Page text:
As noted, the FAR requires contracting officers to exercise common sense, good judgment, and sound discretion in deciding whether a significant OCI exists.  FAR § 9.505.  Here, there is no evidence to show that the agency considered (or resolved) the potential unfair competitive advantage created by Mr. Y's access to the types of information described above; rather, the agency's entire focus was confined to considering whether DSFG's proprietary information (or the agency's source selection sensitive information) had been disseminated to SRA. [9]  While we recognize that the FAR discusses "unfair access" types of OCIs principally in terms of access to proprietary or source selection sensitive types of information, the concerns expressed in the agency's own record dictate that, in the present situation, the contracting officer also should have thoroughly considered the potential unfair competitive advantage that the information he identified may have provided to SRA. 

Finally, as noted, there is a presumption of prejudice where the record shows that an individual has access to competitively useful, nonpublic information, and that individual engages in proposal preparation activities.  McCarthy/Hunt JV, supra.  On this record, there is nothing to show that the presumption has been rebutted.  Accordingly, we find that the agency's conclusion that SRA does not have an unequal access type OCI was not reasonable.  We therefore sustain DSFG's protest on this basis.[10]

RECOMMENDATION

In light of the foregoing discussion we recommend that the agency reconsider the question of whether SRA has an impermissible "unequal access" type of OCI based on the concerns outlined in this decision.  Should the agency conclude that SRA does have an OCI, we recommend that the agency either determine what actions would be appropriate to avoid, neutralize or mitigate the identified OCI, or determine that a waiver of the identified OCI would be appropriate.  Should the agency conclude that elimination of SRA from the competition is appropriate, we further recommend that the agency consider what actions are appropriate in connection with issuing a task order to one of the remaining competitors.  Alternatively, should the agency conclude that SRA does not have an OCI, it should document the basis for that conclusion in light of the agency's own concerns expressed elsewhere in the record.  Finally, we recommend that the agency reimburse DSFG the costs associated with filing and pursuing its protest, including reasonable attorneys' fees.  4 C.F.R. § 21.8(d).  DSFG's certified claim for costs, detailing the time expanded and costs incurred, must be submitted to the agency within 60 days after receipt of this decision.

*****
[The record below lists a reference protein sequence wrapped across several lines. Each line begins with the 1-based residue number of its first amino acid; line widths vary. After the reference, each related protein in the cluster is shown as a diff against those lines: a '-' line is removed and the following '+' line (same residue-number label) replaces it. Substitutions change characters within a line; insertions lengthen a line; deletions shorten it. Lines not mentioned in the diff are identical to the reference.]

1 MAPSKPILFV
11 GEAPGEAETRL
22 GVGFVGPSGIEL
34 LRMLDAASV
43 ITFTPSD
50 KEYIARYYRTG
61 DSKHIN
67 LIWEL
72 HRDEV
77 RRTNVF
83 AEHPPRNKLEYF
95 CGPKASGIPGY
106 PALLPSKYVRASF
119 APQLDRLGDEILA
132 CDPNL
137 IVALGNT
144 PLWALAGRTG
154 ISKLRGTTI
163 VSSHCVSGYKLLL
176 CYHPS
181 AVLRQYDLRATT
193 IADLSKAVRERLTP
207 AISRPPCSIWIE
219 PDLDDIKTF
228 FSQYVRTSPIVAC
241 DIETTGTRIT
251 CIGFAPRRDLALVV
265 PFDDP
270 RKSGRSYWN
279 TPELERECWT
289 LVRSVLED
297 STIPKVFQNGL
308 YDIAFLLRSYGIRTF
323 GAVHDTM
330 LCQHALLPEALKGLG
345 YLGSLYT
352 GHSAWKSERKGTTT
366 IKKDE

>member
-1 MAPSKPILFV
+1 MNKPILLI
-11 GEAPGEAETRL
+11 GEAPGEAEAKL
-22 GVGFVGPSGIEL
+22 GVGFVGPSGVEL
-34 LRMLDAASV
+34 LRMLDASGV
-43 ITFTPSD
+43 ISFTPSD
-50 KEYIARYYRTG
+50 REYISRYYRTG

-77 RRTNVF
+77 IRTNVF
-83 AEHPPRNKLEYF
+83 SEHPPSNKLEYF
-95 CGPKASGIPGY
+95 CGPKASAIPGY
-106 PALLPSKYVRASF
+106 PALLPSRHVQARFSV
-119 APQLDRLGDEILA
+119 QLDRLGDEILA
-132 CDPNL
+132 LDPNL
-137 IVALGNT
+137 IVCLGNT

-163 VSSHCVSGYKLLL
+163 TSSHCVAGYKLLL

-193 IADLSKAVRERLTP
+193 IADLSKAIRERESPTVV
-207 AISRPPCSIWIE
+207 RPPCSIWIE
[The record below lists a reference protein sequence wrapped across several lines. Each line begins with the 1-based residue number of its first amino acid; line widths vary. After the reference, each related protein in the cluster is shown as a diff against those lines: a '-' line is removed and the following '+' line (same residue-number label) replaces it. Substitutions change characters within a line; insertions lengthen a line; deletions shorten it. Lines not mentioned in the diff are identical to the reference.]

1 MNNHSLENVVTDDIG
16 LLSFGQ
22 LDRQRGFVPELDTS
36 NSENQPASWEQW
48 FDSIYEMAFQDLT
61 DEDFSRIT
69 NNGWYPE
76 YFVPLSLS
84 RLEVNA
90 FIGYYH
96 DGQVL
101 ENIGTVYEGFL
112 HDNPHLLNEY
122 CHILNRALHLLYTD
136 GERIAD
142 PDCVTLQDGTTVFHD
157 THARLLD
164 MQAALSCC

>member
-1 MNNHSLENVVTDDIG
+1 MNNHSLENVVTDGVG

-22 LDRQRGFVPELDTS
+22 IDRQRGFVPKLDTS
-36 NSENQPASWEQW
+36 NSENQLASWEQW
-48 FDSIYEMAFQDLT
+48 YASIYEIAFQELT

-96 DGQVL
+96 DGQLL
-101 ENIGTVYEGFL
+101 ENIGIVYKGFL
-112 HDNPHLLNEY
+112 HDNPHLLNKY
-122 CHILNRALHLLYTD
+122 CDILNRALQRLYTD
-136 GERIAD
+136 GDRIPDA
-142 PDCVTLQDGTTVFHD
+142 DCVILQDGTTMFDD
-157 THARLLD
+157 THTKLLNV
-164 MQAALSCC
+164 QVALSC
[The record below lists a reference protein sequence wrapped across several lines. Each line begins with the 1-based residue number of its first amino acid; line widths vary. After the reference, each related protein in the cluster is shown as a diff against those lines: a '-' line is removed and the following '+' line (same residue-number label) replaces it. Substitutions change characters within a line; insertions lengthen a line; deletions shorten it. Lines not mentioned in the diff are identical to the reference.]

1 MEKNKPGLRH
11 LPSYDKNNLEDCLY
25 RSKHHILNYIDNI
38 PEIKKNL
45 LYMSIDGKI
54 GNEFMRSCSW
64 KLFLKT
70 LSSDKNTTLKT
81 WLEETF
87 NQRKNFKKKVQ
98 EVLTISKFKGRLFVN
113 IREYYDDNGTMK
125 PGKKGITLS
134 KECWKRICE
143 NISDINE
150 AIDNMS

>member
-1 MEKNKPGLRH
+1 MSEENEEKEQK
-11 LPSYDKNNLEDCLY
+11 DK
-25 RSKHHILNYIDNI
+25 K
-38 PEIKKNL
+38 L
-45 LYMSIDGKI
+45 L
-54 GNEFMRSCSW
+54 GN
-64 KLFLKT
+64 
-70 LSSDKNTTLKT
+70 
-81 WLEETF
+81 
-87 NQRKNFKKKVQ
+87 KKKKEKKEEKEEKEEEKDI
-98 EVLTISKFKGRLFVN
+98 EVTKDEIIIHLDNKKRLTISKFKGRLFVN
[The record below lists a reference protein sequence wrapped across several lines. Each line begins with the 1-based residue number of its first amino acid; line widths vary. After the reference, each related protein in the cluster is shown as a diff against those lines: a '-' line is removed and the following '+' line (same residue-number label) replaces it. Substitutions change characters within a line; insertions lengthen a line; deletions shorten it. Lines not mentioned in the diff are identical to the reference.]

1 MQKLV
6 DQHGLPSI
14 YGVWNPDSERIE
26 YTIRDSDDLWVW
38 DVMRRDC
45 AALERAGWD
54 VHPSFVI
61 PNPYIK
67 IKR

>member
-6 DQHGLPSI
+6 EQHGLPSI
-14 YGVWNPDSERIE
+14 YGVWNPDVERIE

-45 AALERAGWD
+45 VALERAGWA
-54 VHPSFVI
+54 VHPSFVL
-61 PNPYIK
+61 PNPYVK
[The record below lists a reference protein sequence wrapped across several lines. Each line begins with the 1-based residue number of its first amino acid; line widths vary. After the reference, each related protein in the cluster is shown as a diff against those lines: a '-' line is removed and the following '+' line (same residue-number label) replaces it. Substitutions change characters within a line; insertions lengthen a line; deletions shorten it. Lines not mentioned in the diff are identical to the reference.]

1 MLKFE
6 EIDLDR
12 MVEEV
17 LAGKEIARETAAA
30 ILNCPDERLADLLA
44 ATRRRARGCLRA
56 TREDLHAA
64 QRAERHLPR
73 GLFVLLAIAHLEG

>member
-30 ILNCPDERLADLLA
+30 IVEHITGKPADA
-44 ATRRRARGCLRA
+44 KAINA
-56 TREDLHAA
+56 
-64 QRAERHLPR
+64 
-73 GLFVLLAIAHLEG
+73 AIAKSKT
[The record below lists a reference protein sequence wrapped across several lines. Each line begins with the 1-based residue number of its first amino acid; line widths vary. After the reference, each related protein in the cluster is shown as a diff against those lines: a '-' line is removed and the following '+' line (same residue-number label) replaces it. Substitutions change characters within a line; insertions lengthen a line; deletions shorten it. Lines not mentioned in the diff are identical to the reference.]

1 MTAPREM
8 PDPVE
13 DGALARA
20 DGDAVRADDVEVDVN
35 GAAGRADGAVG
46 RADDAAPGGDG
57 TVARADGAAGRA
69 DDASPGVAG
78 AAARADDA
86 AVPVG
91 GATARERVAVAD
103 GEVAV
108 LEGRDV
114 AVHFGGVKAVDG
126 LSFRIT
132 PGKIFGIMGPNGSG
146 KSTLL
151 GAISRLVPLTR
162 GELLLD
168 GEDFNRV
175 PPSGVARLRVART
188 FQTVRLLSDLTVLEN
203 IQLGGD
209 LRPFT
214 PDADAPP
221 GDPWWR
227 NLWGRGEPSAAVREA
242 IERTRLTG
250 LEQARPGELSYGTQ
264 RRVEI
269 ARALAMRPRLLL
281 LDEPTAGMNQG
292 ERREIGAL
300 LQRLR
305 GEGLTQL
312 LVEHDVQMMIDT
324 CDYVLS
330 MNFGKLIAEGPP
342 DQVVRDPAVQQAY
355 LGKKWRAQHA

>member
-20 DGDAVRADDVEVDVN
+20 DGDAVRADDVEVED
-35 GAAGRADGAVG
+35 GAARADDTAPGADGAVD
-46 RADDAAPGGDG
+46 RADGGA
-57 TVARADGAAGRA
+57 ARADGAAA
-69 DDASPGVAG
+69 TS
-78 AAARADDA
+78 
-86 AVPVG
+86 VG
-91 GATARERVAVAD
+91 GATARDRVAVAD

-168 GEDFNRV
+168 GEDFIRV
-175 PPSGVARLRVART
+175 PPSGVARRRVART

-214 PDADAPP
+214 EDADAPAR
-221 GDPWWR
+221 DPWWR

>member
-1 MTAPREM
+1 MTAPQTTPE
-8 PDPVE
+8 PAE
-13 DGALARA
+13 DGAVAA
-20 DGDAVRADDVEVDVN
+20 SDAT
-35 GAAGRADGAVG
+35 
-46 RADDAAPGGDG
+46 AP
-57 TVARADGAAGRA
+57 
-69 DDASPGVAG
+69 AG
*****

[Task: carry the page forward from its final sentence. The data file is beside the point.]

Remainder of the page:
The protest is sustained.

Thomas H. Armstrong
General Counsel



[1] The contract was awarded originally to Perot Systems Government Services, Inc.  That concern was purchased by Dell, Inc. and renamed DSFG.  The protester is the successor-in-interest to the contract originally awarded to Perot.  In addition, on May 11, 2017, the agency issued a modification to the EDUCATE contract recognizing that DSFG changed its name to NTT Data Services Federal Government, Inc.  For ease of discussion, we refer to the protester as DSFG throughout the decision.

[2] The other solicitations contemplated by the agency are the PIVOT H solicitation to acquire hosting of applications, data, and IT systems services; the PIVOT M solicitation to acquire mobile services; the PIVOT N solicitation to acquire IT network services; the PIVOT O solicitation to acquire IT oversight function services; and the PIVOT P solicitation to acquire printing services. 

[3] The record here shows that the value of the currently-awarded task order is approximately $260 million.  Agency Report (AR) exh. 41, Award Summary Memorandum, at 15.  Accordingly, this procurement is within our jurisdiction to hear protests related to the issuance of task or delivery orders under civilian agency multiple-award IDIQ contracts.  41 U.S.C. § 4106(f)(2).

[4] The contract that Mr. X worked on previously is known as the EDUCATE Analysis contract, which was a contract requiring the EDUCATE Analysis contractor to evaluate critically the EDUCATE solution, and also required the EDUCATE Analysis contractor to make recommendations regarding the agency's next-generation IT acquisition strategy, which eventually became the PIVOT program. 

[5] This document states that it was confined to consideration of whether the proposal disclosure incident had an adverse impact on the PIVOT acquisitions, and whether there were OCIs created as a consequence of that disclosure incident.  AR, Exh. 39, Supplemental Procurement Impact Determination and OCI Analysis, Feb. 15, 2018, at 3 n. 6.  A second document, discussed below, addressed other considerations.